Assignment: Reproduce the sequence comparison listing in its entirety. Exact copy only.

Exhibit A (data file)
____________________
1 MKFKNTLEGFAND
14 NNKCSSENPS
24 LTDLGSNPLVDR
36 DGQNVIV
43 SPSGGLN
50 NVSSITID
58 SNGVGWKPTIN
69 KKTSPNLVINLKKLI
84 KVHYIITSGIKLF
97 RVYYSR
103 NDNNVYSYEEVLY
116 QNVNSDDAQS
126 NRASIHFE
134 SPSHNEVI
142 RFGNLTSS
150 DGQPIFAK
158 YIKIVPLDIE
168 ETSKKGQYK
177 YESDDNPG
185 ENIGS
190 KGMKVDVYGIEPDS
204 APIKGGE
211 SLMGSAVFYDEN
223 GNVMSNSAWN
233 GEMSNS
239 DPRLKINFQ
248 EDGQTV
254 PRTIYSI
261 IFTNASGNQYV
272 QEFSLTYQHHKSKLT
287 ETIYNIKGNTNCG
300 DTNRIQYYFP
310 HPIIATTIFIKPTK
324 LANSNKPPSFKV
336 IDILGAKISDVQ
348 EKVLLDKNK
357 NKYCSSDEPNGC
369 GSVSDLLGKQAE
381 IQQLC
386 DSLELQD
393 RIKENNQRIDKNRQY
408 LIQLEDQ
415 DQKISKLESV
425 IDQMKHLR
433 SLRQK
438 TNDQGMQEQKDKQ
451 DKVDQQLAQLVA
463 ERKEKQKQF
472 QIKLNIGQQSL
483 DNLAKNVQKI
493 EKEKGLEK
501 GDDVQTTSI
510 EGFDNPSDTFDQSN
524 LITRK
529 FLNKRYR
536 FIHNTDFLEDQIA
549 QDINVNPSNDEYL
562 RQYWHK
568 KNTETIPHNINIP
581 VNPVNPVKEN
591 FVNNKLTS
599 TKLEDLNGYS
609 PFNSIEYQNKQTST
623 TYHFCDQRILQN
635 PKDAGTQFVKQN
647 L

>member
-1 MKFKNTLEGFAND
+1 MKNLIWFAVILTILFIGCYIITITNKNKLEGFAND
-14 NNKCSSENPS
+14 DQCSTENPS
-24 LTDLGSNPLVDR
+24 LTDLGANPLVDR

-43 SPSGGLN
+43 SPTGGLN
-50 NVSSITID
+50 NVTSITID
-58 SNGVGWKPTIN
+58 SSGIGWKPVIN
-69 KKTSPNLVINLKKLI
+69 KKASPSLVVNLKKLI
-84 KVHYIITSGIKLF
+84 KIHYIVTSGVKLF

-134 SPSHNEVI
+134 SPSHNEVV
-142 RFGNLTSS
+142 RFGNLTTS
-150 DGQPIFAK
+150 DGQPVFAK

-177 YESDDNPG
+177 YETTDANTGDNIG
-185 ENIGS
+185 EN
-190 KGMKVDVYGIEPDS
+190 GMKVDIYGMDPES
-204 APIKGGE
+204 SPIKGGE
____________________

1 MKFKNTLEGFAND
14 NNKCSSENPS
24 LTDLGSNPLVDR
36 DGQNVIV
43 SPSGGLN
50 NVSSITID
58 SNGVGWKPTIN
69 KKTSPNLVINLKKLI
84 KVHYIITSGIKLF
97 RVYYSR
103 NDNNVYSYEEVLY
116 QNVNSDDAQS
126 NRASIHFE
134 SPSHNEVI
142 RFGNLTSS
150 DGQPIFAK
158 YIKIVPLDIE
168 ETSKKGQYK
177 YESDDNPG
185 ENIGS
190 KGMKVDVYGIEPDS
204 APIKGGE
211 SLMGSAVFYDEN
223 GNVMSNSAWN
233 GEMSNS
239 DPRLKINFQ
248 EDGQTV
254 PRTIYSI
261 IFTNASGNQYV
272 QEFSLTYQHHKSKLT
287 ETIYNIKGNTNCG
300 DTNRIQYYFP
310 HPIIATTIFIKPTK
324 LANSNKPPSFKV
336 IDILGAKISDVQ
348 EKVLLDKNK
357 NKYCSSDEPNGC
369 GSVSDLLGKQAE
381 IQQLC
386 DSLELQD
393 RIKENNQRIDKNRQY
408 LIQLEDQ
415 DQKISKLESV
425 IDQMKHLR
433 SLRQK
438 TNDQGMQEQKDKQ
451 DKVDQQLAQLVA
463 ERKEKQKQF
472 QIKLNIGQQSL
483 DNLAKNVQKI
493 EKEKGLEK
501 GDDVQTTSI
510 EGFDNPSDTFDQSN
524 LITRK
529 FLNKRYR
536 FIHNTDFLEDQIA
549 QDINVNPSNDEYL
562 RQYWHK
568 KNTETIPHNINIP
581 VNPVNPVKEN
591 FVNNKLTS
599 TKLEDLNGYS
609 PFNSIEYQNKQTST
623 TYHFCDQRILQN
635 PKDAGTQFVKQN
647 L

>member
-1 MKFKNTLEGFAND
+1 MKNLIWFAVILTILFIGCYIITITNKNKLEGFAND
-14 NNKCSSENPS
+14 DQCSTENPS
-24 LTDLGSNPLVDR
+24 LTDLGANPLVDR

-43 SPSGGLN
+43 SPTGGLN
-50 NVSSITID
+50 NVTSITID
-58 SNGVGWKPTIN
+58 SSGIGWKPVIN
-69 KKTSPNLVINLKKLI
+69 KKASPSLVVNLKKLI
-84 KVHYIITSGIKLF
+84 KIHYIVTSGVKLF

-134 SPSHNEVI
+134 SPSHNEVV
-142 RFGNLTSS
+142 RFGNLTTS
-150 DGQPIFAK
+150 DGQPVFAK

-177 YESDDNPG
+177 YETTDANTGDNIG
-185 ENIGS
+185 EN
-190 KGMKVDVYGIEPDS
+190 GMKVDIYGMDPES
-204 APIKGGE
+204 SPIKGGE